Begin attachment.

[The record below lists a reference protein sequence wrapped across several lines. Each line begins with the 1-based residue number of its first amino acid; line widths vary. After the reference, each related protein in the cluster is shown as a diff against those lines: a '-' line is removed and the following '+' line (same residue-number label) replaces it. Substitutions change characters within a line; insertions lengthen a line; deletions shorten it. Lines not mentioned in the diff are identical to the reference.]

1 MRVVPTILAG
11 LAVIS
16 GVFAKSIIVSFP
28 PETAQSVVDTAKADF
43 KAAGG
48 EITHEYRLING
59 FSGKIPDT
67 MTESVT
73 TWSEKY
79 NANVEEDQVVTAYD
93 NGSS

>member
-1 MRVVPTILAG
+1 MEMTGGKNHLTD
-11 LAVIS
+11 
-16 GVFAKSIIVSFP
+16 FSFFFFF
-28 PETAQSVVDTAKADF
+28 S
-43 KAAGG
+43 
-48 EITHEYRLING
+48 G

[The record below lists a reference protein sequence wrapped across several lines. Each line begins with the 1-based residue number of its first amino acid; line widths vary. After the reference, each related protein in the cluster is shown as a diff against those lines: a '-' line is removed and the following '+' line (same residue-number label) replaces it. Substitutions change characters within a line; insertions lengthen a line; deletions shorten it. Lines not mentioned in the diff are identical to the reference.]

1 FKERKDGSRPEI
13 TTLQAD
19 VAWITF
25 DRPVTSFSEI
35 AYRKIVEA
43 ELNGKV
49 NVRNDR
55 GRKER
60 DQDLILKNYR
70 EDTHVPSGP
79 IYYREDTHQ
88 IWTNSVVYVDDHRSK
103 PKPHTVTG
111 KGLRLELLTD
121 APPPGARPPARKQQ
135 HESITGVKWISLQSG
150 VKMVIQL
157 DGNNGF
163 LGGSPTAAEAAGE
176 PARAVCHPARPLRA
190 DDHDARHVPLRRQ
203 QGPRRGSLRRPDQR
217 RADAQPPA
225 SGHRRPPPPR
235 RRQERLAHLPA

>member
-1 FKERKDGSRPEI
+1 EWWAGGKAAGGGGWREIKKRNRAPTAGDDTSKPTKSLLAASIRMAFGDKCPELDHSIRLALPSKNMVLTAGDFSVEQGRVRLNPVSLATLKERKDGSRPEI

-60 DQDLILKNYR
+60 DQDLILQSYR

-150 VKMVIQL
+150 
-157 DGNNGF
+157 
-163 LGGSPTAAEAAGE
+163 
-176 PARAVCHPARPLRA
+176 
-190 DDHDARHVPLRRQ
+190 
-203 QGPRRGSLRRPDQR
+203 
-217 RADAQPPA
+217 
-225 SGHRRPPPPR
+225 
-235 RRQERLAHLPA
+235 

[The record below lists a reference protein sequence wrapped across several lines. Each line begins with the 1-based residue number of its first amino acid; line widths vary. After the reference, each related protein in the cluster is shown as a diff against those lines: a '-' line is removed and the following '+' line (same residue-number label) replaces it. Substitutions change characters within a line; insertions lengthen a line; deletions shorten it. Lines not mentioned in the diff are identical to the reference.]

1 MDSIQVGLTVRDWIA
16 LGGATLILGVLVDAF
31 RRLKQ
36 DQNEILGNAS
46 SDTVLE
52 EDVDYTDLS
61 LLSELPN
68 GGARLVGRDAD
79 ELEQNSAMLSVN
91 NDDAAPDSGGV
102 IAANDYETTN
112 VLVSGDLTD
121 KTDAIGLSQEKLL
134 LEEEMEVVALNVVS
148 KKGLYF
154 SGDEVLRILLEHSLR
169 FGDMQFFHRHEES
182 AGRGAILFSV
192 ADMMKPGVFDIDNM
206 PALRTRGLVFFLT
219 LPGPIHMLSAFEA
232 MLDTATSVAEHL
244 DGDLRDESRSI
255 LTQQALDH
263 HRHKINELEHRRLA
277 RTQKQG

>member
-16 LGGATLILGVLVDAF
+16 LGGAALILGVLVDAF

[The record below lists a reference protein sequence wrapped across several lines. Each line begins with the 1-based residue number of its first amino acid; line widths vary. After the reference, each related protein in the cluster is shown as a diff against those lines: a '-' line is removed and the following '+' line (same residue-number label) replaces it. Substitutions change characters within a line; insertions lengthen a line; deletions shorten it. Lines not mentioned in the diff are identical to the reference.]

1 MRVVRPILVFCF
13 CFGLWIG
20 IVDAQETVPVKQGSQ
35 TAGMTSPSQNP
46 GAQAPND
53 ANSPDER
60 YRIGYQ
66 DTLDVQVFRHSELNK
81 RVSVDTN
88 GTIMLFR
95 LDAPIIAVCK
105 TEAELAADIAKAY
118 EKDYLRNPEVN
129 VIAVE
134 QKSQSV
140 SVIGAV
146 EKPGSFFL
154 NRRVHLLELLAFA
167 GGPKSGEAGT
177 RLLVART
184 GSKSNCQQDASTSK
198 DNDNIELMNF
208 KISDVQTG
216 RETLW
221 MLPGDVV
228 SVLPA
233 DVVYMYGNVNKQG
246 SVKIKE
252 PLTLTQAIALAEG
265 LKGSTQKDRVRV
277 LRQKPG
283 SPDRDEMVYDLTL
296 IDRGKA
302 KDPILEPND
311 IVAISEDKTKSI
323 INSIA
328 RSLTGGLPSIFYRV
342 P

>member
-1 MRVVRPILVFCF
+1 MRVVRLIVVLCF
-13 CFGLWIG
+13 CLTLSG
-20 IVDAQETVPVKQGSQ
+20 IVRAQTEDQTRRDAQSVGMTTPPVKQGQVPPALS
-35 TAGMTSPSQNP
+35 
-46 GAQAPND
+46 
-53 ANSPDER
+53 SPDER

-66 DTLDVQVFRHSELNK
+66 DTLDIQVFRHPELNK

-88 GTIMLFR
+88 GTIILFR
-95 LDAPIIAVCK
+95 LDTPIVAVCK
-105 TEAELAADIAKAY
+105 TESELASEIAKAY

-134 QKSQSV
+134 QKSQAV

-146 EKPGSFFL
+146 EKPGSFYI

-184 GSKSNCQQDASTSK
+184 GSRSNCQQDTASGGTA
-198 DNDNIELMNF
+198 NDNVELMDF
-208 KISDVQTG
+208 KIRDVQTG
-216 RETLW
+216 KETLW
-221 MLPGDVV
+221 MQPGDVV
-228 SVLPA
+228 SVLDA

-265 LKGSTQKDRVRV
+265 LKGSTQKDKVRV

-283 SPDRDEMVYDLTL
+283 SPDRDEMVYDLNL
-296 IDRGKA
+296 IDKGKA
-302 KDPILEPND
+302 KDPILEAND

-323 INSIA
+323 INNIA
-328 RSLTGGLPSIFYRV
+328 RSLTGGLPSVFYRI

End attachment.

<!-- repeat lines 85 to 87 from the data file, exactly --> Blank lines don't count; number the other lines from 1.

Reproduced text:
91 NDDAAPDSGGV
102 IAANDYETTN
112 VLVSGDLTD